My Dear Hamid,
I was at TI College for two years 1952-54 when it was at Lahore but received my BA degree in its first convocation at Rabwah. Later, in 1957, I also taught at the college for three or four months before joining the Civil Service of Pakistan in the September of that year. Both periods had a bearing on my character and career disproportionate to the time spent in the college. The presence of the Principal Hazrat Mirza Nasir Ahmad was overwhelming and caring. He commanded affection and respect without asking for it. The future even then seem to beckon him to an exalted responsibility. I had the singular honour of being his only student in political science and then headed the students union and edited the English section of the college magazine.
Among my teachers (who later were also my colleagues for a short while) I count Chaudhry Mohammad Ali, Sufi Basharat Rehman, Dr Naseer Ahmad Khan, Dr Sultan Mahmud Shahid, Dr Naseer Bashir, M.A. Khalid, Ch. Ataullah, Mirza Khurshid Ahmad and Maulana Abulata Jullundhri. Akhwand Abdul Qadir and Abbas bin Abdul Qadir (Shaheed) were among my teachers but when I returned to teach in 1957, the former had retired and latter had left to join the government education service. Each one of them was worth his weight in gold, some much more.
I learnt recently that Iftikhar Ayaz now of Britain is the same guy, two years junior to me, who was secretary of the college union when I was it’s president. At the 2005 UK Jalsa I also ran into Afzal Turki who lost the election to Iftikhar though he was in my camp.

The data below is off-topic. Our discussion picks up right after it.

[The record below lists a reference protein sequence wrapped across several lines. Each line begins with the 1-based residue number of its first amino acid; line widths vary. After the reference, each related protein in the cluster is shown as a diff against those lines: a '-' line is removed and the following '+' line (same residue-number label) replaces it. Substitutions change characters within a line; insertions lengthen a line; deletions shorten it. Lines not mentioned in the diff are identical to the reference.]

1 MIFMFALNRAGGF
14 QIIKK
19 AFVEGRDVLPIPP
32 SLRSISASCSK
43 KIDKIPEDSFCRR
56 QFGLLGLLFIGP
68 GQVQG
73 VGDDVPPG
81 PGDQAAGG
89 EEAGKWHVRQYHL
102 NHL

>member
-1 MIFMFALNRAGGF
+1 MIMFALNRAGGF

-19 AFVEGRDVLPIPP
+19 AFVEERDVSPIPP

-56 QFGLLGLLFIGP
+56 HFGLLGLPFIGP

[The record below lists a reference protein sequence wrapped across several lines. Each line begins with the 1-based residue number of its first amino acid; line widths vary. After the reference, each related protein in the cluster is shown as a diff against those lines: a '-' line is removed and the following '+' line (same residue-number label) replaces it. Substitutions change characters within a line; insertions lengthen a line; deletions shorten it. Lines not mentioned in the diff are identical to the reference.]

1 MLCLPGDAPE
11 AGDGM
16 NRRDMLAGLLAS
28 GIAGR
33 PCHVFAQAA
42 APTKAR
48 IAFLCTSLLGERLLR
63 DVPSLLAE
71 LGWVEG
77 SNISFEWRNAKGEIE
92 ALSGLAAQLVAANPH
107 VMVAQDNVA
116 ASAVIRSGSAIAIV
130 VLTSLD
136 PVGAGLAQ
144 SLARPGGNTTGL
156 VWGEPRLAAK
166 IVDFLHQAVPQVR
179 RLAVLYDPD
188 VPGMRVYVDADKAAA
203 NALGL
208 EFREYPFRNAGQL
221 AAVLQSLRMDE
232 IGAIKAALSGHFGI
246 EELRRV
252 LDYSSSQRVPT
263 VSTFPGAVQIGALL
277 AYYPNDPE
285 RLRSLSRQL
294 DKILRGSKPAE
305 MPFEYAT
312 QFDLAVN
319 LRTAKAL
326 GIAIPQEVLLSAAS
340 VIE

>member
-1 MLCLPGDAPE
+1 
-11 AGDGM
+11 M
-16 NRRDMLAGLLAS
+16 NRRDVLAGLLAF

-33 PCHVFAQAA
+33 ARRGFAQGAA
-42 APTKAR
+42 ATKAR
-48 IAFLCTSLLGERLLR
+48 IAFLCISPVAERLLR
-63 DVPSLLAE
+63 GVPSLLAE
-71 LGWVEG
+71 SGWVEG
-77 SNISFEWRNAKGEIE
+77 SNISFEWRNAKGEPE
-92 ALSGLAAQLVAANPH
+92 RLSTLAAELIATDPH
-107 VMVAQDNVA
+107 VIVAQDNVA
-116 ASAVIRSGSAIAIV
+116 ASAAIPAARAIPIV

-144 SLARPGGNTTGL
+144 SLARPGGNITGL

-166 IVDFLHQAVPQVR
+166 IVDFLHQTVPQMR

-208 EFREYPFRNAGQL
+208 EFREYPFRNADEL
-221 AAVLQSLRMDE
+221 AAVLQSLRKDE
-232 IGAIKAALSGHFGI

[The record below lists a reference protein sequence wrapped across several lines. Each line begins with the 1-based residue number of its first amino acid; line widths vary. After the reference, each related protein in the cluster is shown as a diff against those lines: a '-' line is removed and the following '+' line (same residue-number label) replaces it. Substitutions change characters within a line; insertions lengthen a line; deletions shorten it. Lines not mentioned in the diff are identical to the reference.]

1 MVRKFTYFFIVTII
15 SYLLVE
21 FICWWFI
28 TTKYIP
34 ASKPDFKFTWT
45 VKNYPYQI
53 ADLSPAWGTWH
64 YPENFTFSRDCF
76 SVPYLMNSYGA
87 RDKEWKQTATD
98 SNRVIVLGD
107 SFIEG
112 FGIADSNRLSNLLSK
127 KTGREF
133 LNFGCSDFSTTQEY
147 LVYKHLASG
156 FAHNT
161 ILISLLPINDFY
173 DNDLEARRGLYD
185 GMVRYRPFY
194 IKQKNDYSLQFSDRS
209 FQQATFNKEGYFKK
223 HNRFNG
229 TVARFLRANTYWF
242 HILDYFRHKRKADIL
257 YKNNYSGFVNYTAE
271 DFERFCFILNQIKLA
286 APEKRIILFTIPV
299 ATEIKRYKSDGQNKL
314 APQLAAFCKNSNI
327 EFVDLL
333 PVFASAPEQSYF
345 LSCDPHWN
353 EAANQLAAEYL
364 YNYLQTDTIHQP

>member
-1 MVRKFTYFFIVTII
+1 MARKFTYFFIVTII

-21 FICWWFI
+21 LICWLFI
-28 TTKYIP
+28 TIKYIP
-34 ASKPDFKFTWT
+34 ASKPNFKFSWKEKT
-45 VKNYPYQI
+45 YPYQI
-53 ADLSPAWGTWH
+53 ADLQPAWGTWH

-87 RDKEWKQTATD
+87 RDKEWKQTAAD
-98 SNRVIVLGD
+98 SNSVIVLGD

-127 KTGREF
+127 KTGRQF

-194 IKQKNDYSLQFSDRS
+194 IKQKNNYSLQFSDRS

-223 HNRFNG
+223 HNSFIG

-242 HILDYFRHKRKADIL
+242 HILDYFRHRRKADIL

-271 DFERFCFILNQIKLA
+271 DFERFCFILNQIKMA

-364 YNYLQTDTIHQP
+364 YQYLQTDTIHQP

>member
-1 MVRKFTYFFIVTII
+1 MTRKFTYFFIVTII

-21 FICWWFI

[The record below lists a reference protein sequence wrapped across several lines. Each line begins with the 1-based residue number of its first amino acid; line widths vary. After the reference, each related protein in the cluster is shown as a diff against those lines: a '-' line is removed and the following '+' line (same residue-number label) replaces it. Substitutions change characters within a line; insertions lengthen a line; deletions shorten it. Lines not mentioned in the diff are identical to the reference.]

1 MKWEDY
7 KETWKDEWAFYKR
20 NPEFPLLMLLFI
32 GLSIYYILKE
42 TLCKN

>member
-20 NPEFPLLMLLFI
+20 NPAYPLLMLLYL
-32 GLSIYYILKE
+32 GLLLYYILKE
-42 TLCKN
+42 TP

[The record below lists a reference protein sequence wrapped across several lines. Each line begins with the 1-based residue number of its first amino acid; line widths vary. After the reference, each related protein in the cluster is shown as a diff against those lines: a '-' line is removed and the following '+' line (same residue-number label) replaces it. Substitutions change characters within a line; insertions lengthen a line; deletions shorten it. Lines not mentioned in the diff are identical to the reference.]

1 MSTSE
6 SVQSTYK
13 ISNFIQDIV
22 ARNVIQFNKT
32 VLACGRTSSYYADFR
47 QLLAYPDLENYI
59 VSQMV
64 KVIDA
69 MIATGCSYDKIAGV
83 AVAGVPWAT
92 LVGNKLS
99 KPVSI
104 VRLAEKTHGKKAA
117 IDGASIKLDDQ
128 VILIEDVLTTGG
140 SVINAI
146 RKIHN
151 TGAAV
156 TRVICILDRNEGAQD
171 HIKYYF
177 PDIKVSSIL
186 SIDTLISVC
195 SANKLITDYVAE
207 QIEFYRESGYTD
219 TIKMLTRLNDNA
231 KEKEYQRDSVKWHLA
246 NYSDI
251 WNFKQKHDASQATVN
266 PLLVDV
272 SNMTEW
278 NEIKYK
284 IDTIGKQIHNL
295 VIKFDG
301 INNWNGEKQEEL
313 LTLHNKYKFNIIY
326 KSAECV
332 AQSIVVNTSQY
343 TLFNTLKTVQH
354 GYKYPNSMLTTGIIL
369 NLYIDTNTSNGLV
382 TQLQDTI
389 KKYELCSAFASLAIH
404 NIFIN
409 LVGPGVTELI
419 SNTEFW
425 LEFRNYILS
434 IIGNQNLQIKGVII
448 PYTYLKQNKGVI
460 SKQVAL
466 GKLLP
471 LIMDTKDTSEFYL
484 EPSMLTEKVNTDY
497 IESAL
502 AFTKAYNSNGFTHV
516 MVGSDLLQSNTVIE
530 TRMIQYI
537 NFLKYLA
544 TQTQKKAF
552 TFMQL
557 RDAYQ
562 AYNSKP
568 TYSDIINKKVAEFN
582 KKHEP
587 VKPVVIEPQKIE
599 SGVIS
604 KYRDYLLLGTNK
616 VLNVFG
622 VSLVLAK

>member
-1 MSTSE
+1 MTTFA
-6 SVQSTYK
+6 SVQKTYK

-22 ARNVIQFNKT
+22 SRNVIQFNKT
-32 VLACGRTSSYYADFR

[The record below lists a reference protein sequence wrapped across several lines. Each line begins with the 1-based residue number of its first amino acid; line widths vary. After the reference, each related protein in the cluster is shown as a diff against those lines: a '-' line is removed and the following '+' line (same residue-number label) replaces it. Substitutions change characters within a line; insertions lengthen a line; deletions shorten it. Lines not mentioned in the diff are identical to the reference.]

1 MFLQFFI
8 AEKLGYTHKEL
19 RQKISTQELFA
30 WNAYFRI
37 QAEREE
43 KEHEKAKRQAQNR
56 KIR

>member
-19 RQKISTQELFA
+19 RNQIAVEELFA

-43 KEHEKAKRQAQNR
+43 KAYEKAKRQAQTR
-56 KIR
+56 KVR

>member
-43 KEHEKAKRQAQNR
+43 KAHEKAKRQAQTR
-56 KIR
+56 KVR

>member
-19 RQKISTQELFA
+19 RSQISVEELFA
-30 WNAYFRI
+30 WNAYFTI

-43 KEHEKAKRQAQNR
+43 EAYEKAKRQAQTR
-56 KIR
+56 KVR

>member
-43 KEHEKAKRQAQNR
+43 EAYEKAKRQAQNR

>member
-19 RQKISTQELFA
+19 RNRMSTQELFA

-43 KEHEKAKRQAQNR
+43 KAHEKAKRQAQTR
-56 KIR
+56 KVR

You are right! I do come across my students despite a teaching stint of just four months unexpectedly and in all parts of the world. I saw Pervez Pervazi, an Urdu scholar and a gregarious character for the first time after 1957 at Toronto last summer. Almost 20 years ago on an extended tour of Europe I landed in London with an excruciating tooth-ache and that too on a Sunday. My host and cousin C.M.Khalid took me to the only dentist in that metropolis who would possibly agree to see me. He did and detected the source of pain which had earlier eluded some advanced dental hospitals of the continent. That apart, dentist Waliullah wouldn’t hear of a fee for he had been my student. One could not expect a better reward just for four months of teaching quarter of a century later.
Permit me to end this message on a poignant note. The college since nationalization has fallen into ruins both in academic and physical terms. Its alumni, especially those living in Europe and North America, owe it to the community and the country to mount a huge campaign to get it back and make it a kind of Abdus Salam’s “Trieste Centre” in Pakistan. With best wishes for your venture,
10th December 2005